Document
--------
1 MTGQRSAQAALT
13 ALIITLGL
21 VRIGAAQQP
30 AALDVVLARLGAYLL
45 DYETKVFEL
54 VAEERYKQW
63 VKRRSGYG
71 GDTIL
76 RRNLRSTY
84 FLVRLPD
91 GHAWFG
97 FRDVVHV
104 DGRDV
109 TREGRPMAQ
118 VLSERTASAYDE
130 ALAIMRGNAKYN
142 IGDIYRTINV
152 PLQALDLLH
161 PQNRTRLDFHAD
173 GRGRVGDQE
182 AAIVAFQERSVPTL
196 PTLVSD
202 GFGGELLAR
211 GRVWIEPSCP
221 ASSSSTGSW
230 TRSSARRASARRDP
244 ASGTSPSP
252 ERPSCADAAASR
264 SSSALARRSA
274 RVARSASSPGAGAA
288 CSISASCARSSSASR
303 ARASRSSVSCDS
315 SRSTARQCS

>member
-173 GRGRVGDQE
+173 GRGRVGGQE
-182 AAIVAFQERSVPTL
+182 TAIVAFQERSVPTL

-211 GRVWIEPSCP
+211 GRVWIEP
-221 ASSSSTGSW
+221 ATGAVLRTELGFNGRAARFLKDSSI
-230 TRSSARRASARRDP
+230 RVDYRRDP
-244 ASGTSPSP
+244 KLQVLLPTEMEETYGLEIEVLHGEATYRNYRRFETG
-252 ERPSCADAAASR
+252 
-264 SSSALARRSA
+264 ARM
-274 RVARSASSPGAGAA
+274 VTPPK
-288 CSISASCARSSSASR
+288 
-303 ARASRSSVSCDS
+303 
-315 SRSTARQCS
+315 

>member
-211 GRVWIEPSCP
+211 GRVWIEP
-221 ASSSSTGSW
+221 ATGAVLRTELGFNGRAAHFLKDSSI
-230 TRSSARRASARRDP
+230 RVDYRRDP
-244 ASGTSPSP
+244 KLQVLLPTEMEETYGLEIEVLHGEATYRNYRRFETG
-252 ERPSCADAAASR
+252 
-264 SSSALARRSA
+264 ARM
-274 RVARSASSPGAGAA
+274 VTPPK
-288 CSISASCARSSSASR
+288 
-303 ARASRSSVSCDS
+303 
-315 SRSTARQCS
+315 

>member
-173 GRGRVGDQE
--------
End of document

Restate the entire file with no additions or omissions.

1 MTGQRSAQAALT
13 ALIITLGL
21 VRIGAAQQP
30 AALDVVLARLGAYLL
45 DYETKVFEL
54 VAEERYKQW
63 VKRRSGYG
71 GDTIL
76 RRNLRSTY
84 FLVRLPD
91 GHAWFG
97 FRDVVHV
104 DGRDV
109 TREGRPMAQ
118 VLSERTASAYDE
130 ALAIMRGNAKYN
142 IGDIYRTINV
152 PLQALDLLH
161 PQNRTRLDFHAD
173 GRGRVGDQE
182 AAIVAFQERSVPTL
196 PTLVSD
202 GFGGELLAR
211 GRVWIEPSCP
221 ASSSSTGSW
230 TRSSARRASARRDP
244 ASGTSPSP
252 ERPSCADAAASR
264 SSSALARRSA
274 RVARSASSPGAGAA
288 CSISASCARSSSASR
303 ARASRSSVSCDS
315 SRSTARQCS

>member
-173 GRGRVGDQE
+173 GRGRVGGQE
-182 AAIVAFQERSVPTL
+182 TAIVAFQERSVPTL

-211 GRVWIEPSCP
+211 GRVWIEP
-221 ASSSSTGSW
+221 ATGAVLRTELGFNGRAARFLKDSSI
-230 TRSSARRASARRDP
+230 RVDYRRDP
-244 ASGTSPSP
+244 KLQVLLPTEMEETYGLEIEVLHGEATYRNYRRFETG
-252 ERPSCADAAASR
+252 
-264 SSSALARRSA
+264 ARM
-274 RVARSASSPGAGAA
+274 VTPPK
-288 CSISASCARSSSASR
+288 
-303 ARASRSSVSCDS
+303 
-315 SRSTARQCS
+315 

>member
-211 GRVWIEPSCP
+211 GRVWIEP
-221 ASSSSTGSW
+221 ATGAVLRTELGFNGRAAHFLKDSSI
-230 TRSSARRASARRDP
+230 RVDYRRDP
-244 ASGTSPSP
+244 KLQVLLPTEMEETYGLEIEVLHGEATYRNYRRFETG
-252 ERPSCADAAASR
+252 
-264 SSSALARRSA
+264 ARM
-274 RVARSASSPGAGAA
+274 VTPPK
-288 CSISASCARSSSASR
+288 
-303 ARASRSSVSCDS
+303 
-315 SRSTARQCS
+315 

>member
-173 GRGRVGDQE